Colorful flowers sit in a bucket as members of the Sarasota Chapter No. 115 of Ikebana International participate in a mawari-ike ikebana arrangement. A mawari-ike flower arrangement requires all members to participate by placing a branch or flower in the arrangement. The finished arrangement is considered a celebratory effort of everyone’s contribution.
For members of the Sarasota chapter, whose motto is “friendship through flowers,” the group’s monthly meetings are about more than just flower arrangements.
“It’s more than a hobby; it’s a vocation,” says chapter President Pat Bonarek, who has been studying ikebana for 30 years. Bonarek has reached the sixth of eight levels in sogetsu, a school of Ikebana, making her a high-ranking teacher of the art.
Ikebana is the Japanese art of flower arrangement that traces back to Buddhist monks in the sixth century. The monks would arrange the flowers in a triad to symbolize heaven, man and earth as an offering to Buddha. Throughout the centuries, the art evolved, and women of the imperial court learned ikebana from the monks. The samurais were the next to learn, and in the last few centuries, the art form has been passed down to the common person.
Ikebana’s presence began to grow in the United States in 1956, when Ikebana International founder Ellen G. Allen returned to the U.S. from Tokyo. Soon after, groups began popping up all over the United States, and even more abroad.
Sarasota Chapter No. 115 was founded in 1967 and Merle Sauve became the first president. The group met at various garden clubs until 1987, when it began to meet at Marie Selby Botanical Gardens, which is still where it meets today.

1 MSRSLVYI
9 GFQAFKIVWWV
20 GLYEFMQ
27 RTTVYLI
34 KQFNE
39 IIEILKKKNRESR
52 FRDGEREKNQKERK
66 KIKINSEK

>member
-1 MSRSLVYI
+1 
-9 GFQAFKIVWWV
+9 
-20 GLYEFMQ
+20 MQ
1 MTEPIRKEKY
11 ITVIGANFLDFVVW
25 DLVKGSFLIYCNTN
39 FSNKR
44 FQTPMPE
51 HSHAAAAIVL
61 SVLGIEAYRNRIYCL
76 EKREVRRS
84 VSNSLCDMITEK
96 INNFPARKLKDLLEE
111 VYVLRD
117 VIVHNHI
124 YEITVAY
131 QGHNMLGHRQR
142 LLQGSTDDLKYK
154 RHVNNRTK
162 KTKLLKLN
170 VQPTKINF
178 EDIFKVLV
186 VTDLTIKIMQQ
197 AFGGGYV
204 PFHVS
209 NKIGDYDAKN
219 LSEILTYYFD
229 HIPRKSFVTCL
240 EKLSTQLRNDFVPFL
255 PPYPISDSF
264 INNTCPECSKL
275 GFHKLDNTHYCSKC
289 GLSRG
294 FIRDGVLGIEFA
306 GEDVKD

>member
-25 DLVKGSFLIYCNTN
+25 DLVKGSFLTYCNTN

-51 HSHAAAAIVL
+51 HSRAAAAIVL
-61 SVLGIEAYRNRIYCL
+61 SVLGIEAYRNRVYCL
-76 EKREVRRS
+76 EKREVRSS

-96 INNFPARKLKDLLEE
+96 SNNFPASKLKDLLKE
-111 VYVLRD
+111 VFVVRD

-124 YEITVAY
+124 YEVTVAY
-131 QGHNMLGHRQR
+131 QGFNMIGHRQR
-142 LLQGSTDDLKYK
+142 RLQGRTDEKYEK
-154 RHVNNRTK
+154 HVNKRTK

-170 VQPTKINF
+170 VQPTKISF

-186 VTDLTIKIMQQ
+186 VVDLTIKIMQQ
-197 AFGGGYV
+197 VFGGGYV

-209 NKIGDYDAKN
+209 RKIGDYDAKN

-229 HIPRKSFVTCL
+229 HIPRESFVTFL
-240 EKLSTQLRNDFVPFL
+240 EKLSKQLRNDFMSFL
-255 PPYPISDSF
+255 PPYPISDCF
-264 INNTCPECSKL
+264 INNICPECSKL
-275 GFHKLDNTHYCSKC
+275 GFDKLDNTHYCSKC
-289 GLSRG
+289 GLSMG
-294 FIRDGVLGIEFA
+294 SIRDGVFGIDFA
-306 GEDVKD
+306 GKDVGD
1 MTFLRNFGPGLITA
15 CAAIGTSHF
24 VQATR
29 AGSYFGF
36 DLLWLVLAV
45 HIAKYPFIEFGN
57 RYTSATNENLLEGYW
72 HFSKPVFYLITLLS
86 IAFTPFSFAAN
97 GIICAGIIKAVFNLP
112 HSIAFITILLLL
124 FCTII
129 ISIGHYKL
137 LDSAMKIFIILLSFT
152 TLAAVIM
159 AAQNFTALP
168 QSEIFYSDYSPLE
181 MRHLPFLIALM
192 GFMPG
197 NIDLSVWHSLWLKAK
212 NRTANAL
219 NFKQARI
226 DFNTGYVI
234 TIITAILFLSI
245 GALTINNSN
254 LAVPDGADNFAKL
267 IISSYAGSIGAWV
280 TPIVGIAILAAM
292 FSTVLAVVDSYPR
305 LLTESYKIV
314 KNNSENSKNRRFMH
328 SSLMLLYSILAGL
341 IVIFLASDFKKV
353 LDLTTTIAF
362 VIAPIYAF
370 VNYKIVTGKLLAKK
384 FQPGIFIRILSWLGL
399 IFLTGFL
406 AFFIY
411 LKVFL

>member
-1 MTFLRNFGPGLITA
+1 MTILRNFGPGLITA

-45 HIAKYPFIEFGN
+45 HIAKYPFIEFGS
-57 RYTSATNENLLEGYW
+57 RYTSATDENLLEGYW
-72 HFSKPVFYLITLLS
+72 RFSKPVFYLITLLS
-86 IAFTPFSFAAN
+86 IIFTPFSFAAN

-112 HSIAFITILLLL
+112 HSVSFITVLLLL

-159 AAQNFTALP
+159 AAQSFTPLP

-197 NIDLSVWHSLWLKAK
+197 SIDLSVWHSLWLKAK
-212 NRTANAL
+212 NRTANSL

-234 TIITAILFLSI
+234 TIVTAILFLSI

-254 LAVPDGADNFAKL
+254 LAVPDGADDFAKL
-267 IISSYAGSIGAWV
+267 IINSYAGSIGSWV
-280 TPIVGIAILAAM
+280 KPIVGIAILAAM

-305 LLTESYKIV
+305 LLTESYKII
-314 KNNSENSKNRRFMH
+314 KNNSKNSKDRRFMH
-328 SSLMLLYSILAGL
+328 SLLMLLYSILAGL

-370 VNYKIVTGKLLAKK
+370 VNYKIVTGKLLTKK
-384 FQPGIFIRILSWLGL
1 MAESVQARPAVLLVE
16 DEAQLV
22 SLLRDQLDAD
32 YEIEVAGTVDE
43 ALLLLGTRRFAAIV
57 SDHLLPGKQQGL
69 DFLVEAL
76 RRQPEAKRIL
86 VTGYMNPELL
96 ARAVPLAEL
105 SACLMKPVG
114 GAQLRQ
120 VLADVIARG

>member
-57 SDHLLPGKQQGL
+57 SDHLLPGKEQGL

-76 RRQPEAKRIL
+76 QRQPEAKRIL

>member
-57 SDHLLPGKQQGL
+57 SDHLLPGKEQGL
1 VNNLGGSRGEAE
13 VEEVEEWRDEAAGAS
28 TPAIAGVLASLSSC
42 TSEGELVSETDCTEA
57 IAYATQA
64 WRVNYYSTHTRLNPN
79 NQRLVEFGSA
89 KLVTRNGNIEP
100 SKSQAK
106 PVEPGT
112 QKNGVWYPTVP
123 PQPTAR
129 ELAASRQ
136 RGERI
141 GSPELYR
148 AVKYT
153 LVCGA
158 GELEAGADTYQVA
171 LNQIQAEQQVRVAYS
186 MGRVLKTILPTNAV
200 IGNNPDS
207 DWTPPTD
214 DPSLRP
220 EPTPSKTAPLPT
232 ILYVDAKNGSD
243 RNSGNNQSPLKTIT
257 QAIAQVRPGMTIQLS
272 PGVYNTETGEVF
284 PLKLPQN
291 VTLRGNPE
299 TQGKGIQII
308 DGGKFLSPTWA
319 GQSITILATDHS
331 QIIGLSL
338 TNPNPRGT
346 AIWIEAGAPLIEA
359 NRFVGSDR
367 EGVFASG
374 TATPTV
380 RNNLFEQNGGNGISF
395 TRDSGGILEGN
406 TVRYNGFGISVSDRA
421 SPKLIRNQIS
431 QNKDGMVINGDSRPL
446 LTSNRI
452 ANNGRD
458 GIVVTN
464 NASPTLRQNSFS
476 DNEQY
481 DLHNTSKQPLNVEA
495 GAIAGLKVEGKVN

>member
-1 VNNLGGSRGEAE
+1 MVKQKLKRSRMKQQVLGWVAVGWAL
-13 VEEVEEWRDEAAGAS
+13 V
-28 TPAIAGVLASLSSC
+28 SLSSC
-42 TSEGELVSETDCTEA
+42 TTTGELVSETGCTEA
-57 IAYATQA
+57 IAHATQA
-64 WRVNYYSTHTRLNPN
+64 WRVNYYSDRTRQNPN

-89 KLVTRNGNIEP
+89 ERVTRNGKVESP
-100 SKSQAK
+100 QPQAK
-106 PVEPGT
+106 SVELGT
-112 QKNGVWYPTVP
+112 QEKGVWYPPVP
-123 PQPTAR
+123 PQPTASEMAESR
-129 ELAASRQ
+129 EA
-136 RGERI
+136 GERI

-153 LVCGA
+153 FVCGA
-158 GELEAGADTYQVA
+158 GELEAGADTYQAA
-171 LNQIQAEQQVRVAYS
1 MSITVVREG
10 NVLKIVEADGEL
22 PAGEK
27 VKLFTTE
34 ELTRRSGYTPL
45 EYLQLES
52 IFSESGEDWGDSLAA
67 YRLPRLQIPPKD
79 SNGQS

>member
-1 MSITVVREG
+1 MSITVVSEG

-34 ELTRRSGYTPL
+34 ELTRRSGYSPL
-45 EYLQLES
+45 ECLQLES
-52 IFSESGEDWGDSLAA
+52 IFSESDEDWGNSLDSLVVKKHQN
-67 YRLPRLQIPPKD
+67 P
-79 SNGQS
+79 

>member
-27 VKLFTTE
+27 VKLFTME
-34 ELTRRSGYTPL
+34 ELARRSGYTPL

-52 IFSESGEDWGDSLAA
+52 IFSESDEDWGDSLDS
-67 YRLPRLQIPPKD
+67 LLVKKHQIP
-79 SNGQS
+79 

Sarasota Chapter No. 115 has approximately 40 members who meet at 10 a.m. the second Monday of each month at the Selby Gardens Activity Center. Members take different workshops and even go to conventions in different parts of the U.S. and the world to meet with other chapters. Outside of the learning, members say they create lasting friendships.
“It is a friendly group and it has been going on so long,” says Penny Hendry, who has been a member since 1980. “The friends you make here are lasting because you work on things together.”
Ikebana Names // Teachers at some ikebana schools give their students names that are passed down from generation to generation. Pat Bonarek, president of Sarasota Chapter No. 115, is called Mi Tei, or Spring Garden. Her teacher in Japan named her Tei, meaning garden. Tei was also a part of Bonarek’s teacher’s name. Flower names in Japan are a legal name that people can use to purchase property and even get divorced and married.
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